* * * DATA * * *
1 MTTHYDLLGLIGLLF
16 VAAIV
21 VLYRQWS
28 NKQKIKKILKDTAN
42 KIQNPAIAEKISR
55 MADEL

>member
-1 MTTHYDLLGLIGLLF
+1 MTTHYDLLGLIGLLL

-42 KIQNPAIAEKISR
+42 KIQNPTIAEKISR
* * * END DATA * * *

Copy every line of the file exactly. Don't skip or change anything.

1 MTTHYDLLGLIGLLF
16 VAAIV
21 VLYRQWS
28 NKQKIKKILKDTAN
42 KIQNPAIAEKISR
55 MADEL

>member
-1 MTTHYDLLGLIGLLF
+1 MTTHYDLLGLIGLLL

-42 KIQNPAIAEKISR
+42 KIQNPTIAEKISR